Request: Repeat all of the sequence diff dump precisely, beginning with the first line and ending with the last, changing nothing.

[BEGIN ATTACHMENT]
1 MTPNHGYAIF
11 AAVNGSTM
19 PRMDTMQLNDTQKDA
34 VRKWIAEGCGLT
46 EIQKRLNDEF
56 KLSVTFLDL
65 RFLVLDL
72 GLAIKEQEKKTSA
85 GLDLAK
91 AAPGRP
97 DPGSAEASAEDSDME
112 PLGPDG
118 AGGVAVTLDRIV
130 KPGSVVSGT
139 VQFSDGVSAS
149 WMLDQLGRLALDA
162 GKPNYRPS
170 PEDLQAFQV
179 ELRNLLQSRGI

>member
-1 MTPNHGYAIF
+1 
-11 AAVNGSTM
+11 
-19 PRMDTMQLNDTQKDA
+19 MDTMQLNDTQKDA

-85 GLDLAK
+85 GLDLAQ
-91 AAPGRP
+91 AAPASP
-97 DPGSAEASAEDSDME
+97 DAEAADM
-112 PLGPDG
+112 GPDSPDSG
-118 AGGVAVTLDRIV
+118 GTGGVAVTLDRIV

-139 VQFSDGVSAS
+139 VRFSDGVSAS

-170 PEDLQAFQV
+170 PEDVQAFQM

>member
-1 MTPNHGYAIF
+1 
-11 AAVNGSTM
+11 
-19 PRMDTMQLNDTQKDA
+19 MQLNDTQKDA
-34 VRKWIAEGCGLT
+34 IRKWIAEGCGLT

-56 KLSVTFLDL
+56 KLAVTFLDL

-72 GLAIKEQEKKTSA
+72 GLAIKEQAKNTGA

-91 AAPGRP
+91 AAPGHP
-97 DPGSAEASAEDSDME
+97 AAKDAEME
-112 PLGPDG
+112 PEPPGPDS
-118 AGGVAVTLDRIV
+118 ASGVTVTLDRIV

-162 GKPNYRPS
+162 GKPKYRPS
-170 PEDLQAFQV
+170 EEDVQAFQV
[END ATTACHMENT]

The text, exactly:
1 MTPNHGYAIF
11 AAVNGSTM
19 PRMDTMQLNDTQKDA
34 VRKWIAEGCGLT
46 EIQKRLNDEF
56 KLSVTFLDL
65 RFLVLDL
72 GLAIKEQEKKTSA
85 GLDLAK
91 AAPGRP
97 DPGSAEASAEDSDME
112 PLGPDG
118 AGGVAVTLDRIV
130 KPGSVVSGT
139 VQFSDGVSAS
149 WMLDQLGRLALDA
162 GKPNYRPS
170 PEDLQAFQV
179 ELRNLLQSRGI

>member
-1 MTPNHGYAIF
+1 
-11 AAVNGSTM
+11 
-19 PRMDTMQLNDTQKDA
+19 MDTMQLNDTQKDA

-85 GLDLAK
+85 GLDLAQ
-91 AAPGRP
+91 AAPASP
-97 DPGSAEASAEDSDME
+97 DAEAADM
-112 PLGPDG
+112 GPDSPDSG
-118 AGGVAVTLDRIV
+118 GTGGVAVTLDRIV

-139 VQFSDGVSAS
+139 VRFSDGVSAS

-170 PEDLQAFQV
+170 PEDVQAFQM

>member
-1 MTPNHGYAIF
+1 
-11 AAVNGSTM
+11 
-19 PRMDTMQLNDTQKDA
+19 MQLNDTQKDA
-34 VRKWIAEGCGLT
+34 IRKWIAEGCGLT

-56 KLSVTFLDL
+56 KLAVTFLDL

-72 GLAIKEQEKKTSA
+72 GLAIKEQAKNTGA

-91 AAPGRP
+91 AAPGHP
-97 DPGSAEASAEDSDME
+97 AAKDAEME
-112 PLGPDG
+112 PEPPGPDS
-118 AGGVAVTLDRIV
+118 ASGVTVTLDRIV

-162 GKPNYRPS
+162 GKPKYRPS
-170 PEDLQAFQV
+170 EEDVQAFQV